Sunday, December 20, 2015

Sunday Reading: The Big Picture: Building Blocks of a Christian World View #5

We are continuing to read through The Big Picture: Building Blocks of a Christian World View, by Brian Harris. Chapters six and seven continue the second section of the book which focuses on the “Big Building Block’s of the Christians Faith.”  Six is entitled, Amazing Grace: A Cross-Shaped Reality; Chapter 7 is Because the Three are One: Trinity and Community. I will be posting some quotes and a link to this post on my Facebook page and you are welcome to discuss the posts there. (The numbers after the quotes are Kindle locations not page numbers).
Chapter six is about what is probably the most unique aspect of Christianity: grace. It places the focus on God and His character and makes Christianity all about God and not really about us. It brings justice and love together as God treats sin as the serious violation it is, and yet saves humanity from its consequences and accomplishes what God intended in creation. By taking the penalty for sin into himself, Jesus defeated sin and its effects finally and decisively. Thus, it is only by God’s grace that we have access to Him. Those who have received grace do not earn it, but are changed by it.
Grace affirms that we are not treated on the basis of our merits but on the basis of God’s love and goodness…Grace is a cross-shaped reality. Our forgiveness comes at the price of the crucifixion of Jesus. 2091-2092, 2219-2220
To truly look at the cross is to be overwhelmed. It is to repent – to be deeply, forcefully, gut-wrenchingly sorry for repeatedly shaking the fist at the One who made us and loves us. It is to find ourselves begging for forgiveness and committing to a life of obedience and of following the One who died on our behalf. This is the justice of love – it actually changes the situation. 2254-2257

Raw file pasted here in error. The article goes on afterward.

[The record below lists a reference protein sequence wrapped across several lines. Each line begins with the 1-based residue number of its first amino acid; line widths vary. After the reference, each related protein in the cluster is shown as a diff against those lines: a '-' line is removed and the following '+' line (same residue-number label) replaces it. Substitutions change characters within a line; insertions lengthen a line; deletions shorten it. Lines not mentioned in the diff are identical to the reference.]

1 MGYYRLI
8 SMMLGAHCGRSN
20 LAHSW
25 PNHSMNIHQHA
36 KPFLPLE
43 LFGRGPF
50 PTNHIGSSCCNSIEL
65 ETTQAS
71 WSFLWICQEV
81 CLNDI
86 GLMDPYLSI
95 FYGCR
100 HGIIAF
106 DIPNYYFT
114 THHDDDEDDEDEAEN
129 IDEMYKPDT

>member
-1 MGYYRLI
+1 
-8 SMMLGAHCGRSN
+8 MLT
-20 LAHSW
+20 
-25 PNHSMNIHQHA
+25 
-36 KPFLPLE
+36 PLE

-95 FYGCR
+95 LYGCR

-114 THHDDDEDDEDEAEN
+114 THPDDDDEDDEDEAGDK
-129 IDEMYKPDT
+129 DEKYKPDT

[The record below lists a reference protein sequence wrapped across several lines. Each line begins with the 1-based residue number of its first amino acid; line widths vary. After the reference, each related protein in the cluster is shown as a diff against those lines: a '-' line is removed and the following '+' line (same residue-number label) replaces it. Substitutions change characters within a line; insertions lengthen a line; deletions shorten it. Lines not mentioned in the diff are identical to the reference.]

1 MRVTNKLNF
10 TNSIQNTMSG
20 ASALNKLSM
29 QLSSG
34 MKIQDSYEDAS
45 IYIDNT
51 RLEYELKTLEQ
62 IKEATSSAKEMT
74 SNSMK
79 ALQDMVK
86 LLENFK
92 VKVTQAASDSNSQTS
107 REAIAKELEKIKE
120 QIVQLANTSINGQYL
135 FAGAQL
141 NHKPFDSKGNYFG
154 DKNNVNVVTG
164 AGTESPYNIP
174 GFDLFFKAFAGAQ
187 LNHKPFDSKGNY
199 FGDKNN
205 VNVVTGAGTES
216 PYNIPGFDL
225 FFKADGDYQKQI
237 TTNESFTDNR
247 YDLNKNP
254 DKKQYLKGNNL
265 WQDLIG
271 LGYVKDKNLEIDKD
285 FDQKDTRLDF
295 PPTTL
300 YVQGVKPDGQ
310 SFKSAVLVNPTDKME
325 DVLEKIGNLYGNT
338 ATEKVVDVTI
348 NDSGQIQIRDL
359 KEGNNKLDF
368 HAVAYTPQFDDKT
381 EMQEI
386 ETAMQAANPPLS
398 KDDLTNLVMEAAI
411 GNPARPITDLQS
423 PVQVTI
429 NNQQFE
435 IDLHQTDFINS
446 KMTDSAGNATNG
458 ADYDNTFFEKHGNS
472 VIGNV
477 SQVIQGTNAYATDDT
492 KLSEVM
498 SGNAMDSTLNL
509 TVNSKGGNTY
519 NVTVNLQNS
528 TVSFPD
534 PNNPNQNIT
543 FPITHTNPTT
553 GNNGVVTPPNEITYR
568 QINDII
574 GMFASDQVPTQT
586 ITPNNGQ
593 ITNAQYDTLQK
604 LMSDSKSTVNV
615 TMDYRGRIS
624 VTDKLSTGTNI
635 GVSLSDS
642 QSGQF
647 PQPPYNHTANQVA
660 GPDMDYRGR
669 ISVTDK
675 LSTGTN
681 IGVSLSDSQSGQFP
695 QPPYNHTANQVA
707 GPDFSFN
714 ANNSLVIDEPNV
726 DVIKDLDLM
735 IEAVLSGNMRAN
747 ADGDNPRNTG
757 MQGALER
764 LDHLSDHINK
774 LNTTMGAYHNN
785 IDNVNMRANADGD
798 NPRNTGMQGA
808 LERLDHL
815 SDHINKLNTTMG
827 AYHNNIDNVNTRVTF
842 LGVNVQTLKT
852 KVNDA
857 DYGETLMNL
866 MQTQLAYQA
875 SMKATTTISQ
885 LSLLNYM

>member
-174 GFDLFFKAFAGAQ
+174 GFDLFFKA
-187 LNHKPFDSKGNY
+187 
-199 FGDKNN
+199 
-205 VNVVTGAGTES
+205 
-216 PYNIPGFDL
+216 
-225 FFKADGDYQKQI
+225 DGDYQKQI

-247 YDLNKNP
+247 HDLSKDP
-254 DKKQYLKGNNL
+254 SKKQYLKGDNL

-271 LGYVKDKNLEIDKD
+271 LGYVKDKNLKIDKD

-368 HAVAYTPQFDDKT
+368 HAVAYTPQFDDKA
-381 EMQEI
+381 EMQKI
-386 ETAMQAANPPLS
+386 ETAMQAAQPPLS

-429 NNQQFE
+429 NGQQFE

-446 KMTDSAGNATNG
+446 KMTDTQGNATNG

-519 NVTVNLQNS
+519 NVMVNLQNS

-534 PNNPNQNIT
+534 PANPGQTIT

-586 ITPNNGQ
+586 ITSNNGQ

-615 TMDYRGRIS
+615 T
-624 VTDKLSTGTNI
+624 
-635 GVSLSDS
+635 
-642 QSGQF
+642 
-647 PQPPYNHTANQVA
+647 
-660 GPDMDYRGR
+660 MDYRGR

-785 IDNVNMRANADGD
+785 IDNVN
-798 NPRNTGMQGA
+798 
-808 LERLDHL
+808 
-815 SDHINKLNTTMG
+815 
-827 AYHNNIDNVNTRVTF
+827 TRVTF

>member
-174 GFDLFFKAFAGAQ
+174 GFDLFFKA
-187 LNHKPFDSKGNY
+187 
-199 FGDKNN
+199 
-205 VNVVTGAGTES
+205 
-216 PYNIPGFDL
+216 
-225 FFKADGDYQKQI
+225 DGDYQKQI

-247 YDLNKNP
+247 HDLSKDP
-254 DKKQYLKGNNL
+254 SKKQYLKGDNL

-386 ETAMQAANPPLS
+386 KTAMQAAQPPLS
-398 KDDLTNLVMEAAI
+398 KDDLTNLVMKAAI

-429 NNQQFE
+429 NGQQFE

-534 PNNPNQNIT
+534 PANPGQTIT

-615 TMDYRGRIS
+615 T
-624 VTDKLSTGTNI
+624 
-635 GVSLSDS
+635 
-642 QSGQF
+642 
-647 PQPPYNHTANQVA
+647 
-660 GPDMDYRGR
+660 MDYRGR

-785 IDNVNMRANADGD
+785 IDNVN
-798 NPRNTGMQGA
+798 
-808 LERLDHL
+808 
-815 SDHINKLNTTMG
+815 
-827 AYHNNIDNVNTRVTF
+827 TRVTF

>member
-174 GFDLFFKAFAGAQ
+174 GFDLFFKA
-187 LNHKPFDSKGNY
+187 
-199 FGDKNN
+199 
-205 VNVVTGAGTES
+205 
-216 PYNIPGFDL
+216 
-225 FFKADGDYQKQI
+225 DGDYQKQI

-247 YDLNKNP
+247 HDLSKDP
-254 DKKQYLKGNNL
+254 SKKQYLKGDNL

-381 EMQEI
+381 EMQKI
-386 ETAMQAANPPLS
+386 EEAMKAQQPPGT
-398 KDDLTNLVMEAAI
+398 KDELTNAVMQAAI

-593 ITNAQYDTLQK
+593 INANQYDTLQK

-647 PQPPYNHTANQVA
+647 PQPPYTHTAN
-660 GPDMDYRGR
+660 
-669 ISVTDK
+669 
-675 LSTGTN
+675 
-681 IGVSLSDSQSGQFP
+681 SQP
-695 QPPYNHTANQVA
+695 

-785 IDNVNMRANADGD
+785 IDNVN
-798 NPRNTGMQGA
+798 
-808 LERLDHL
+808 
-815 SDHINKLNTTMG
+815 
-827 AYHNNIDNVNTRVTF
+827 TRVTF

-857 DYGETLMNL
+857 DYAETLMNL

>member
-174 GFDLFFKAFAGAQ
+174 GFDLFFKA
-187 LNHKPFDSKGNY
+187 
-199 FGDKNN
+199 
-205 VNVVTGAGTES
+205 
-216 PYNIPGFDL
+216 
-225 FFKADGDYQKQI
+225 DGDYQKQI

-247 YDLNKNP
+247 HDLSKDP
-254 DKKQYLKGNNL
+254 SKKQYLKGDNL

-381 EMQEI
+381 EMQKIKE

Real repentance leads to genuine transformation. And every law of God is really the love of God packaged in a practical and life-affirming way. 2283-2284
Chapter 7 discusses the doctrine of the Trinity and its implications for the practice of the church. The doctrine is very difficult to understand and explain and became “accepted dogma largely because the evidence of what God is like can’t easily be explained in any other way.” (2367-2368)  Basically each of the three persons are God but Father is not the Son or Spirit, the Son is not the Father or Spirit and the Spirit is not the Father or Son. In every action of God all three persons work together as one. (2384-2385) This is the God who is revealed to us in Jesus Christ. If God is eternally in relationship we, in the image of God, must also be in relationship. The body life of the church should reflect this. Harris sums this up by urging the church to reflect the Father as a “community of surprise,” to reflect the Son as “a community of embrace,” and to reflect the Spirit as a “community of witness.”

Orthodox Trinitarianism confesses an essential equality among all the members of the Godhead. None are greater in essence than the other…The God revealed in history is the God of eternity; the God revealed through Christ’s incarnation is the God of eternity. 2418-2419, 2457-2460
The revealed God is never an isolated, lonely God, but comes to us in the rich relational life of Father, Son and Spirit. To image such a God would therefore presumably require a comparable rich communal life in the entity that we call church. At the very least, the triune God is a rebuke to any excessive stress on individuality that comes at the expense of the life of the community. 2486-2488
A consequence of forgetting who we are is a willingness to embrace that which is lesser – and to the extent that sin is at least in part a falling short of the mark – embracing a smaller vision of what God intends for the church is part of the sinfulness from which she must repent. 2560-2562 

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